Foreign and US university students -*PLEASE*- DO NOT waste your time asking for my opinions, comments or analysis of your homework questions. Homework questions are not answered and are rejected. I am happy to help answer questions asked by employees and employers regarding United States based state and Federal wage and hour, OT, Fair labor standards, FMLA, COBRA, Recruiting, Interviewing techniques, employee manuals, discipline, terminations/quits, unemployment, HRIS rollout, Employee Leasing or Staffing company cost analysis, day to day scenarios, work situations and more. Essentially a well rounded HR generalist who operates Harvis, Inc., a human resource consulting and service business based in Northeastern Pennsylvania "NEPA".


At Harvis, Inc., we provide Human Resource products, services and advice to small businesses that may not have the time or resources to hire a full time HR department. For larger companies with HR managers in place, we compliment their expertise to help with time consuming or time sensitive projects like updating policy manuals, screening and interviewing and more. We make workplaces better by becoming that 1/2 person they need to help handle HR responsibilities on a daily, weekly or monthly basis. Formerly responsible for all Human Resource activity for a staffing agency with 2,500 annual employees as well as an employee leasing / PEO business with 1,500 annual employees. Designed and implemented the HR structure to support hundreds of clients in excess of $ 500 million in payroll volume over career in Human Resources.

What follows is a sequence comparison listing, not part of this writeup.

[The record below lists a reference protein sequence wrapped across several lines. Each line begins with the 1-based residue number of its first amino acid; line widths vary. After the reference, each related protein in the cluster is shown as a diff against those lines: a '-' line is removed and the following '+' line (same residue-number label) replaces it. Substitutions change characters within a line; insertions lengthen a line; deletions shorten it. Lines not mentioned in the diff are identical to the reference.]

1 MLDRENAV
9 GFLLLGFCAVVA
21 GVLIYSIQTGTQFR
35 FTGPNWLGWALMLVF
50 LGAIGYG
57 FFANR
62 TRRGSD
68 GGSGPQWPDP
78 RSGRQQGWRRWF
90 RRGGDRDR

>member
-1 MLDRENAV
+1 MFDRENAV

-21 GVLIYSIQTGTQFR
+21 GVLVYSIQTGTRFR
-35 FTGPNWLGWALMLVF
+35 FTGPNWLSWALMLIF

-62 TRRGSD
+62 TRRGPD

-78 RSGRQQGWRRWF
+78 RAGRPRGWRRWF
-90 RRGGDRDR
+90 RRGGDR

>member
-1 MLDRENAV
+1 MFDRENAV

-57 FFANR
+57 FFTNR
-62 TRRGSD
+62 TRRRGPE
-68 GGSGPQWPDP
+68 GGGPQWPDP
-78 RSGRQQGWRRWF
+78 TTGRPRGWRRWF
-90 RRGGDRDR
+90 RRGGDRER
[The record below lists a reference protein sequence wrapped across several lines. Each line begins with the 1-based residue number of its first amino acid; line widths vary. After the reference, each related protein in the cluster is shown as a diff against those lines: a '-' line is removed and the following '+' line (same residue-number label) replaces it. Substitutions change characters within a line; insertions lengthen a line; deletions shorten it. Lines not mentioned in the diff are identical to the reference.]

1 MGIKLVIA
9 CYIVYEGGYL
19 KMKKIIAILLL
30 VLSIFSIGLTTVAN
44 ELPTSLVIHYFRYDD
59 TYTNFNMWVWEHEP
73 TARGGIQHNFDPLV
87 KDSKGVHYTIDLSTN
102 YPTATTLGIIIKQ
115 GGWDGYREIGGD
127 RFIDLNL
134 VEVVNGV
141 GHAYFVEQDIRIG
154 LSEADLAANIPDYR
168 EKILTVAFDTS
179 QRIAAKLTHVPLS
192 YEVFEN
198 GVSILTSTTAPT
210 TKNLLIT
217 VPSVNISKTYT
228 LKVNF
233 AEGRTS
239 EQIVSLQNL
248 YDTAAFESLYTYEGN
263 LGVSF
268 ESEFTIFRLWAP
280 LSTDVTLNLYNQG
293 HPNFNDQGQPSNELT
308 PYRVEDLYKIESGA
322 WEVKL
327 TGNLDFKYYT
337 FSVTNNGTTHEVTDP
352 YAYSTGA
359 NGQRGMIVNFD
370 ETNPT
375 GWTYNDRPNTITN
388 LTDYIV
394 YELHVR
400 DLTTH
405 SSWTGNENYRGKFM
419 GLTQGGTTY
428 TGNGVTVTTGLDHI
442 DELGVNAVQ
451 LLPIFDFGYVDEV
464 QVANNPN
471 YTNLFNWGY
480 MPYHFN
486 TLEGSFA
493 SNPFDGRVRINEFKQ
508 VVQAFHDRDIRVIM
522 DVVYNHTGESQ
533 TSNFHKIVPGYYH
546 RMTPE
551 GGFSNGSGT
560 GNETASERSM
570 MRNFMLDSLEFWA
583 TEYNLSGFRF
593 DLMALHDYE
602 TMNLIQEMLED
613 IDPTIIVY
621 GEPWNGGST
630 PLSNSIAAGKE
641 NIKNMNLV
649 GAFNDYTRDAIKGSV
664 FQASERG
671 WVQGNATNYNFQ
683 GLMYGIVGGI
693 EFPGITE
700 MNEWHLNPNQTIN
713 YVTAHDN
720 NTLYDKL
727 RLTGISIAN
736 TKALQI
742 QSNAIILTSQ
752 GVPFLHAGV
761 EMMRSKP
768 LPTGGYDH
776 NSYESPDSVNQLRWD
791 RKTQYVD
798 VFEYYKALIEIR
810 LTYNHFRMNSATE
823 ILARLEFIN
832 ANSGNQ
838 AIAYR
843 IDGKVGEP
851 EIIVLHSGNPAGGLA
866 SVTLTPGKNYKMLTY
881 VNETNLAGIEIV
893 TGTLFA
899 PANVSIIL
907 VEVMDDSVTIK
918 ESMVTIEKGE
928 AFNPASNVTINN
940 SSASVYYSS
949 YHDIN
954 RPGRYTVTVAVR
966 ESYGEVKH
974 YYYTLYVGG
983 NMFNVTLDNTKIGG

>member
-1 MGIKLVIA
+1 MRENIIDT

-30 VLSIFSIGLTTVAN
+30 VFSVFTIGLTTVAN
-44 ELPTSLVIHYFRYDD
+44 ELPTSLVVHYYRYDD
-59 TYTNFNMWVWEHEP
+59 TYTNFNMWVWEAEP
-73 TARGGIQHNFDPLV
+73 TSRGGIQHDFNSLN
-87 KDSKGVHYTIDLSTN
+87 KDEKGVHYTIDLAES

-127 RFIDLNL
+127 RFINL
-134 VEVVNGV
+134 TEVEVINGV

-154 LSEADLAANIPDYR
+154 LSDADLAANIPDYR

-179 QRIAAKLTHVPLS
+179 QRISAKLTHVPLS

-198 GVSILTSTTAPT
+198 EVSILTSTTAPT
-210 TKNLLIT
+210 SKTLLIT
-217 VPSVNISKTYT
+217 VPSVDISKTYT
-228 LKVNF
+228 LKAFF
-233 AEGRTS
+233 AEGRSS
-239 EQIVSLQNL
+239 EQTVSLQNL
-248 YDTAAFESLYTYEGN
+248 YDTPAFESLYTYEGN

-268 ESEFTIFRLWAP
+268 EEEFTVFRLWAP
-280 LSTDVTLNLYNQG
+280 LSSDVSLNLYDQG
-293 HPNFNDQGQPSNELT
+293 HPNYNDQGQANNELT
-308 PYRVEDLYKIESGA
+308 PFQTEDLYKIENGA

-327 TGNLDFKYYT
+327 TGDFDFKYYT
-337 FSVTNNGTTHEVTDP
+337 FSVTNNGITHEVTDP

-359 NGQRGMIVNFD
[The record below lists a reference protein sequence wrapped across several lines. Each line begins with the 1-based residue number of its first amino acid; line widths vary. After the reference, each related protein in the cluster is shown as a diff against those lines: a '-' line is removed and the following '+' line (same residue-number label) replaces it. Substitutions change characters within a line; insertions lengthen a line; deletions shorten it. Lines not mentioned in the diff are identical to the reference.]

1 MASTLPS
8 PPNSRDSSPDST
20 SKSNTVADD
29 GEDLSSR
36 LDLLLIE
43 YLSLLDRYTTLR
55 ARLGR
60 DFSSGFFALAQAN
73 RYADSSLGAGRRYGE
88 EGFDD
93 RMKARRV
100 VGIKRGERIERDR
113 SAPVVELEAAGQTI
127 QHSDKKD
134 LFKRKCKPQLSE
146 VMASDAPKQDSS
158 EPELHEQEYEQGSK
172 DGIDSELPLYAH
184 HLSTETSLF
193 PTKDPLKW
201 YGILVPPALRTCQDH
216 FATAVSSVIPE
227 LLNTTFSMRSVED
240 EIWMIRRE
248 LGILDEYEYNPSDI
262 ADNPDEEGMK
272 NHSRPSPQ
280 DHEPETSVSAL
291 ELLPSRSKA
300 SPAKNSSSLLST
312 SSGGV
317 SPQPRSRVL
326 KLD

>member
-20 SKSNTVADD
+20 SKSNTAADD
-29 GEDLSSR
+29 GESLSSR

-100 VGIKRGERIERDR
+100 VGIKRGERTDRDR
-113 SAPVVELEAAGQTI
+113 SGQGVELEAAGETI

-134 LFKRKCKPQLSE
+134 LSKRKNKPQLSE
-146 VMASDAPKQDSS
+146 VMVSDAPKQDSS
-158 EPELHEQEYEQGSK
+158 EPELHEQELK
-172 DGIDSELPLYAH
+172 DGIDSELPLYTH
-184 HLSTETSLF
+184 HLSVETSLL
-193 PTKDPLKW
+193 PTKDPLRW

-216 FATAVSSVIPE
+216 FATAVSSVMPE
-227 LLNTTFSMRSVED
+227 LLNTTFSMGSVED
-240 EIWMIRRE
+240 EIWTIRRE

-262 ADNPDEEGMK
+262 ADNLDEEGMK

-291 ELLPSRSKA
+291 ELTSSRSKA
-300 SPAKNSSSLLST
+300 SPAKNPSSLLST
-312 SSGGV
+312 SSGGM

* President 2006- Harvis Inc. HR Services * President 2010-13 Business Association of the Greater Shickshinny Area - Shickshinny PA * President 2013- ShickshinnyForward Not for Profit Community Long Term Revitalization Organization and former member of varios Chambers of Commerce and HR Taskforce, former President of NBC Business Club 2 years

Bloomsburg University - 1993 BS Marketing, Bloomsburg Pennsylvania and Luzerne County Community College - 1991 Business Administration, Nanticoke Pennsylvania

Awards and Honors
* Better than average - 20/10 vision * Bestowed with an occasional "Thank You" from clients and their employees.